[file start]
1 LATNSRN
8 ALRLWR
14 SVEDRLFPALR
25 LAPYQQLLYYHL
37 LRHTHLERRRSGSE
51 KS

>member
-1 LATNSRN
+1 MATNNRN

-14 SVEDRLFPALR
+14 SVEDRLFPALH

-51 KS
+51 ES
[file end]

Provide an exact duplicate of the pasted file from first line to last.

1 LATNSRN
8 ALRLWR
14 SVEDRLFPALR
25 LAPYQQLLYYHL
37 LRHTHLERRRSGSE
51 KS

>member
-1 LATNSRN
+1 MATNNRN

-14 SVEDRLFPALR
+14 SVEDRLFPALH

-51 KS
+51 ES